Now, what happens to poor Tyrion? I think Ned Stark has taught us all that when the show tells you it’s going to execute a main character, sometimes, they’ll actually f***ing do it. For as beloved as Tyrion is, anyone watching this show should understand that no one is truly safe, and his head could come off just as easily as Ned’s. But will it? We’ll have to wait for the answer to that.

It’s easy to get lost in the title fight, but there was actually quite a lot going on elsewhere this week as well. The Wildlings raided Moletown, which everyone should have seen coming, and the Crows have to figure out how the flying hell they’re going to defend against a Wilding raiding party on one side of the wall and 100,000 more troops on the other.

Arya and the Hound arrive at the Eyrie to discover that Lysa has just died, which Arya finds darkly hilarious. The Hound is still itching at his bite wound, and that seems like it’s going to prove to be a pressing problem. What do they do now? Just turn around? Or will we see a long-awaited Sansa/Arya reunion?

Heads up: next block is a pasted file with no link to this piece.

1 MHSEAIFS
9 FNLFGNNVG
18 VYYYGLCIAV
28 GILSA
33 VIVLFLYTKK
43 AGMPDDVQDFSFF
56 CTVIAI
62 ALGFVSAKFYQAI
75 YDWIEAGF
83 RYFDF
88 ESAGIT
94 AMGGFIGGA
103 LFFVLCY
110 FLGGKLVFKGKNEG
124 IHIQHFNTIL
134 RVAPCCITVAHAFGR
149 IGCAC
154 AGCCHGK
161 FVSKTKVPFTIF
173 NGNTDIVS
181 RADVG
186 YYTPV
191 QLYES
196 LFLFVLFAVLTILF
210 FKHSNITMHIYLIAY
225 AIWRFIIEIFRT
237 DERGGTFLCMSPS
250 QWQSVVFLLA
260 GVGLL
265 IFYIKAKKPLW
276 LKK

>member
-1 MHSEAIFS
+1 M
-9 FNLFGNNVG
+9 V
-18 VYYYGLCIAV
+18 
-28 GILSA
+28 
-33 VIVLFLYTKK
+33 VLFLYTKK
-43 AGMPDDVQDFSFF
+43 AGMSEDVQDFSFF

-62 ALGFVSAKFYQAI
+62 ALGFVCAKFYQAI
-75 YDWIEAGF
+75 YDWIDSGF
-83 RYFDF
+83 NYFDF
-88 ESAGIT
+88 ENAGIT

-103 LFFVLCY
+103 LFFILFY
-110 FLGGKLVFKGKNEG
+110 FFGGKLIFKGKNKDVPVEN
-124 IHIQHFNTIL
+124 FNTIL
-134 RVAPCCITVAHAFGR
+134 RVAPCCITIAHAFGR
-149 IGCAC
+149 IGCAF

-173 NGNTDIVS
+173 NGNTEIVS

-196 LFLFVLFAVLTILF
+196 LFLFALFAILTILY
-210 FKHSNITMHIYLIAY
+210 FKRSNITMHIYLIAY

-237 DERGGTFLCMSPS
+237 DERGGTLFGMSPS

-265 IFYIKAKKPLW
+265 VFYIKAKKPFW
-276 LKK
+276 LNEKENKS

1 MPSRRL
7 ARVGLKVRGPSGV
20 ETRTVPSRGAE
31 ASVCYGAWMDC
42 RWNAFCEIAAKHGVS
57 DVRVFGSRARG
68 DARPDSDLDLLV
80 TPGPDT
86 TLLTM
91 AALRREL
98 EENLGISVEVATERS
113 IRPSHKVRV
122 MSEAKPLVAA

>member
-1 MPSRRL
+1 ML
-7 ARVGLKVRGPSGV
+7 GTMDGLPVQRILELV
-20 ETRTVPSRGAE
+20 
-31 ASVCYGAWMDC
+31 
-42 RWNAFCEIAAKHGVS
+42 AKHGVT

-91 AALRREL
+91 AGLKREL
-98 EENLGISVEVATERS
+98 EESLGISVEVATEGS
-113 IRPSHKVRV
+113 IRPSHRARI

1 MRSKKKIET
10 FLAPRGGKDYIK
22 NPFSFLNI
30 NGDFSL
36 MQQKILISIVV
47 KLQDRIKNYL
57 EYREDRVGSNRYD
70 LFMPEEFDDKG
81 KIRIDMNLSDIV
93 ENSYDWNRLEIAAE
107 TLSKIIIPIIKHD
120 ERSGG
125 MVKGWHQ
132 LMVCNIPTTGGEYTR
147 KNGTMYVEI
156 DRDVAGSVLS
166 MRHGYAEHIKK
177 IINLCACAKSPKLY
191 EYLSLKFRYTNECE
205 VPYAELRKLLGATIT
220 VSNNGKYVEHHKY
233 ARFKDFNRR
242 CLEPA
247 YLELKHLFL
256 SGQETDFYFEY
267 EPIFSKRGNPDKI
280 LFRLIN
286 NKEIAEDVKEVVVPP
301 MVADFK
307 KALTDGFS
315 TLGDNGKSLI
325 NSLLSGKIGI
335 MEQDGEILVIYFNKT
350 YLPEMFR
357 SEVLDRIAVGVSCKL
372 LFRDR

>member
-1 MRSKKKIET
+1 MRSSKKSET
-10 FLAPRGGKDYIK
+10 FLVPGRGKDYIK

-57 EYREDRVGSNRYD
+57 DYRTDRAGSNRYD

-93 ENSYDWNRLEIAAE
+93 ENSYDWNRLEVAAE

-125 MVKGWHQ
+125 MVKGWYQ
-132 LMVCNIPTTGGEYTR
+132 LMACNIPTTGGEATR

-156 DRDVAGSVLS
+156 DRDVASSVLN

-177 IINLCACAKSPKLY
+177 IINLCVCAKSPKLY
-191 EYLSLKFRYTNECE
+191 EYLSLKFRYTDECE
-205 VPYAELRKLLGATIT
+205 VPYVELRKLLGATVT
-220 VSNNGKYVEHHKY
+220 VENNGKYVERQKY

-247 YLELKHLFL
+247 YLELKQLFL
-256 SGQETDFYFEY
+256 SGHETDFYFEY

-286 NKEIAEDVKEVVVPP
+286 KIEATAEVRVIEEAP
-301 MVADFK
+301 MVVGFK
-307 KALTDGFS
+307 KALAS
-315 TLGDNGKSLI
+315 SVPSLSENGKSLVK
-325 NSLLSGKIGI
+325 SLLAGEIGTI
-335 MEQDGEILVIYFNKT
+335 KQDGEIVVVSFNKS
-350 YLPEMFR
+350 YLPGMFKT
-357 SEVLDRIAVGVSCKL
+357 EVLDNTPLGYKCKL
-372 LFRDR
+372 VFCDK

“Just sewing my badass new dress, Uncle Petyr.”

Inside the Veil, I was surprised to see the fact that Sansa’s tearful “confession” wasn’t actually planted by Petyr himself, and was actually her own idea. He’s usually more careful to leave something like that to chance, and I didn’t expect him to be out of the loop, nor did I think Sansa could be that forward thinking or resourceful. Perhaps they make a pretty good pair after all, especially now that she’s dressing like a sexy Disney villain. Also, who wants to take bets on how long it takes Robin Aryn to fall of a horse and die on his countrywide tour of his kingdom?

I’m pretty surprised to see a Grey Worm/Missandi love plot spring up overseas, but it’s adorable so I don’t mind it. I’d say nothing is going on over there as usual, but Jorah’s expulsion is probably the most major thing that’s happened to the Khaleesi party since Drogo died. I love how snail mail literally made it take years for his pardon to show up. Orrrr was that deliberately sent by the Lannisters as he said in order to stir up trouble? I feel like I may have missed the set-up for that in a previous scene.